…for they will see God.

Matthew 5:8

What do you want from this life? Have you ever felt like you’re running on a treadmill trying to attain what you’ll never reach?

Do you want more? Back in the book of Genesis, we find that God created humanity to walk with him and look at him, face-t0-face. But unfortunately, when Adam and Eve sinned, they were no longer able to look at God.

In Exodus 33, Moses, the God-chosen leader of God’s people, asked God to show him His glory. God responded this way: (Exodus 33:19-20) “I will cause all my goodness to pass in front of you, and I will proclaim my name, YHWH, in your presence. I will have mercy on whom I will have mercy, and I will have compassion on whom I will have compassion. But,” he said, “you cannot see my face, for no one may see me and live.”

Our sin renders us unworthy and thus unable to see God and live. Yet here is Jesus saying that you can indeed see God.

The heart of the matter is this: to see God, we must have pure hearts. Think about this: there’s a reality TV show that’s out right now in which contestants undergo lie detector tests while the host asks them all sorts of embarrassing and prying questions. Recently, in an attempt to win money on this show, a woman admitted on national TV that she was having an affair, but she didn’t end up winning any money. What question tripped her up? She was asked, “Do you think you’re basically a good person?”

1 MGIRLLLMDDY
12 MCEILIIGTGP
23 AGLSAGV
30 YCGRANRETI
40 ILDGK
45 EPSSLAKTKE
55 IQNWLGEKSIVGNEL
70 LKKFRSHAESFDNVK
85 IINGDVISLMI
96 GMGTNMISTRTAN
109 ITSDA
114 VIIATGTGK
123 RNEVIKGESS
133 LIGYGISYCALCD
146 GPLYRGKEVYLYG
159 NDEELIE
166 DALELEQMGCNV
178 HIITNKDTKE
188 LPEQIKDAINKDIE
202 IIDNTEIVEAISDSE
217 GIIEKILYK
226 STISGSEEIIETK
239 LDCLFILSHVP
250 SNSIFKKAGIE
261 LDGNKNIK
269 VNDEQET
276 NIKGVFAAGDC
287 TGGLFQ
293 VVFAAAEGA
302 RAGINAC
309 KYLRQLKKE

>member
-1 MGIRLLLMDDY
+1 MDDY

She said she was, but she didn’t believe it.

The struggle for so many is that they desperately want to be good people, for their good to somehow outweigh the bad, but it just doesn’t happen. And God requires a pure heart, not just a more-good-than-bad heart.

Psalm 24:3 asks “Who shall ascend the hill of the Lord? And who shall stand in his holy place?” The answer comes in the next verse: “Those who have clean hands and pure hearts, who do not lift up their souls to what is false, and do not swear deceitfully.”

Blessed are the pure in heart, for they will see God.

But how do we get pure hearts? Isn’t that really the question we’re after? Really it’s not about how good you’ve been – impure can’t be made completely pure by dilution. That’s not how it works. The only hope we have is in Jesus Christ. As we participate in Communion this morning, we remember that we have been made pure – not by what we’ve done, but by what Jesus did. And thus we can see God.

But did you know this: not only can we see God, but others can also see Him through our pure hearts. When we have pure hearts, others will see God, too. And that’s what living Kingdom of Heaven life is all about.